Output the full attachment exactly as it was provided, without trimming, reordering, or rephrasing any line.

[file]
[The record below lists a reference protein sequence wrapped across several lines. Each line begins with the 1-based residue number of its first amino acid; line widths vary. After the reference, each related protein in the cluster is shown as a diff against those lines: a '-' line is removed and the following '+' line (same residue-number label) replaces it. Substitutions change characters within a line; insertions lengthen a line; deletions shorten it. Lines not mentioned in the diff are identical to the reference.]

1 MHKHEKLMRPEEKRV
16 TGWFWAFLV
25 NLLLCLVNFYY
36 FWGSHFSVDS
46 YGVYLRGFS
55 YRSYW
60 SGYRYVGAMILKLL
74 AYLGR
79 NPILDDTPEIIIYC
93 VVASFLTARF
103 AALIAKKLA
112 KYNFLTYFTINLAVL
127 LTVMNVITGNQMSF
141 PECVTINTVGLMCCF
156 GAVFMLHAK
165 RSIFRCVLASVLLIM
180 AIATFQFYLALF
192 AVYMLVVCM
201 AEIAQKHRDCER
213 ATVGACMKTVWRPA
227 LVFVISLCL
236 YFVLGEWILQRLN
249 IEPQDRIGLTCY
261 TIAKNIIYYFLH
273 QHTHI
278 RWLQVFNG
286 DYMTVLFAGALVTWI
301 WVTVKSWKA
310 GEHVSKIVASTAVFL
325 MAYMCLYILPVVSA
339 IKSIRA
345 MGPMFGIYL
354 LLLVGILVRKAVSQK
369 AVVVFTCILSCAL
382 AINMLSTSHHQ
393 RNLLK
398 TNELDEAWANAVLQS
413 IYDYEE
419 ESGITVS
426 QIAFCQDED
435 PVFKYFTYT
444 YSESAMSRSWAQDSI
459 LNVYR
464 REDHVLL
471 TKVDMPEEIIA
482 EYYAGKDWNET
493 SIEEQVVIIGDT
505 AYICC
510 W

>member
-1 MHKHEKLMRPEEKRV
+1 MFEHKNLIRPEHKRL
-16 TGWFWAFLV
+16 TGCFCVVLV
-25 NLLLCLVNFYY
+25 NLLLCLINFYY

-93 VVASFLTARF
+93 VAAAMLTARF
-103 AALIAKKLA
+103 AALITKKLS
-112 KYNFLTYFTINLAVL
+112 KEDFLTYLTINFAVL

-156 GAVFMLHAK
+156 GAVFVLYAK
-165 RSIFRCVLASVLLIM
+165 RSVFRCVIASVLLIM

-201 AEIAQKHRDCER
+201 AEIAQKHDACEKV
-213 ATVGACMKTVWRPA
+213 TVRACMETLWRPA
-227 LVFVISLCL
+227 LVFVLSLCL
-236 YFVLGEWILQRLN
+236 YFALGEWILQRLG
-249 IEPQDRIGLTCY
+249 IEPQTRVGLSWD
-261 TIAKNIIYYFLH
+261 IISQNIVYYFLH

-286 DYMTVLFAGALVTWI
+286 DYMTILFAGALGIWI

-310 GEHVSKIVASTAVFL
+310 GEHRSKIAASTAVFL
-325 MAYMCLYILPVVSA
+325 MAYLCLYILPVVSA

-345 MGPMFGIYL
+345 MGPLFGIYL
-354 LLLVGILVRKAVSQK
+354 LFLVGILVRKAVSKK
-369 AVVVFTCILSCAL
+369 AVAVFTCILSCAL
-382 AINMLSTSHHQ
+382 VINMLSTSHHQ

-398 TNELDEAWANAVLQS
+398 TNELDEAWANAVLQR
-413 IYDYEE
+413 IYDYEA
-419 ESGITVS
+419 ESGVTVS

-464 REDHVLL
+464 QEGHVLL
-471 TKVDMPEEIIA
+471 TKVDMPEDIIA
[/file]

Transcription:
[The record below lists a reference protein sequence wrapped across several lines. Each line begins with the 1-based residue number of its first amino acid; line widths vary. After the reference, each related protein in the cluster is shown as a diff against those lines: a '-' line is removed and the following '+' line (same residue-number label) replaces it. Substitutions change characters within a line; insertions lengthen a line; deletions shorten it. Lines not mentioned in the diff are identical to the reference.]

1 MHKHEKLMRPEEKRV
16 TGWFWAFLV
25 NLLLCLVNFYY
36 FWGSHFSVDS
46 YGVYLRGFS
55 YRSYW
60 SGYRYVGAMILKLL
74 AYLGR
79 NPILDDTPEIIIYC
93 VVASFLTARF
103 AALIAKKLA
112 KYNFLTYFTINLAVL
127 LTVMNVITGNQMSF
141 PECVTINTVGLMCCF
156 GAVFMLHAK
165 RSIFRCVLASVLLIM
180 AIATFQFYLALF
192 AVYMLVVCM
201 AEIAQKHRDCER
213 ATVGACMKTVWRPA
227 LVFVISLCL
236 YFVLGEWILQRLN
249 IEPQDRIGLTCY
261 TIAKNIIYYFLH
273 QHTHI
278 RWLQVFNG
286 DYMTVLFAGALVTWI
301 WVTVKSWKA
310 GEHVSKIVASTAVFL
325 MAYMCLYILPVVSA
339 IKSIRA
345 MGPMFGIYL
354 LLLVGILVRKAVSQK
369 AVVVFTCILSCAL
382 AINMLSTSHHQ
393 RNLLK
398 TNELDEAWANAVLQS
413 IYDYEE
419 ESGITVS
426 QIAFCQDED
435 PVFKYFTYT
444 YSESAMSRSWAQDSI
459 LNVYR
464 REDHVLL
471 TKVDMPEEIIA
482 EYYAGKDWNET
493 SIEEQVVIIGDT
505 AYICC
510 W

>member
-1 MHKHEKLMRPEEKRV
+1 MFEHKNLIRPEHKRL
-16 TGWFWAFLV
+16 TGCFCVVLV
-25 NLLLCLVNFYY
+25 NLLLCLINFYY

-93 VVASFLTARF
+93 VAAAMLTARF
-103 AALIAKKLA
+103 AALITKKLS
-112 KYNFLTYFTINLAVL
+112 KEDFLTYLTINFAVL

-156 GAVFMLHAK
+156 GAVFVLYAK
-165 RSIFRCVLASVLLIM
+165 RSVFRCVIASVLLIM

-201 AEIAQKHRDCER
+201 AEIAQKHDACEKV
-213 ATVGACMKTVWRPA
+213 TVRACMETLWRPA
-227 LVFVISLCL
+227 LVFVLSLCL
-236 YFVLGEWILQRLN
+236 YFALGEWILQRLG
-249 IEPQDRIGLTCY
+249 IEPQTRVGLSWD
-261 TIAKNIIYYFLH
+261 IISQNIVYYFLH

-286 DYMTVLFAGALVTWI
+286 DYMTILFAGALGIWI

-310 GEHVSKIVASTAVFL
+310 GEHRSKIAASTAVFL
-325 MAYMCLYILPVVSA
+325 MAYLCLYILPVVSA

-345 MGPMFGIYL
+345 MGPLFGIYL
-354 LLLVGILVRKAVSQK
+354 LFLVGILVRKAVSKK
-369 AVVVFTCILSCAL
+369 AVAVFTCILSCAL
-382 AINMLSTSHHQ
+382 VINMLSTSHHQ

-398 TNELDEAWANAVLQS
+398 TNELDEAWANAVLQR
-413 IYDYEE
+413 IYDYEA
-419 ESGITVS
+419 ESGVTVS

-464 REDHVLL
+464 QEGHVLL
-471 TKVDMPEEIIA
+471 TKVDMPEDIIA